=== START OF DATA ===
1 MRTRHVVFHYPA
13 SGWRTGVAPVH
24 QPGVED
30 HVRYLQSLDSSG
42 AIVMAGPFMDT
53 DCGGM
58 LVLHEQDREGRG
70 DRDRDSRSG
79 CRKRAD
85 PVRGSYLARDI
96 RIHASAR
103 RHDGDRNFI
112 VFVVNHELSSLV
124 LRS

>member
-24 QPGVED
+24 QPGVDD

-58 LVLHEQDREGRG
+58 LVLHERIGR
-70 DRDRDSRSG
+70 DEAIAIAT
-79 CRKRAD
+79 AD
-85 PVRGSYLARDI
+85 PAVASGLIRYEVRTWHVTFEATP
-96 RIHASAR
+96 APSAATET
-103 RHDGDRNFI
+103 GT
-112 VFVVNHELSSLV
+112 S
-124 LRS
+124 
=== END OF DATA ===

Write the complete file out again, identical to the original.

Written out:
1 MRTRHVVFHYPA
13 SGWRTGVAPVH
24 QPGVED
30 HVRYLQSLDSSG
42 AIVMAGPFMDT
53 DCGGM
58 LVLHEQDREGRG
70 DRDRDSRSG
79 CRKRAD
85 PVRGSYLARDI
96 RIHASAR
103 RHDGDRNFI
112 VFVVNHELSSLV
124 LRS

>member
-24 QPGVED
+24 QPGVDD

-58 LVLHEQDREGRG
+58 LVLHERIGR
-70 DRDRDSRSG
+70 DEAIAIAT
-79 CRKRAD
+79 AD
-85 PVRGSYLARDI
+85 PAVASGLIRYEVRTWHVTFEATP
-96 RIHASAR
+96 APSAATET
-103 RHDGDRNFI
+103 GT
-112 VFVVNHELSSLV
+112 S
-124 LRS
+124 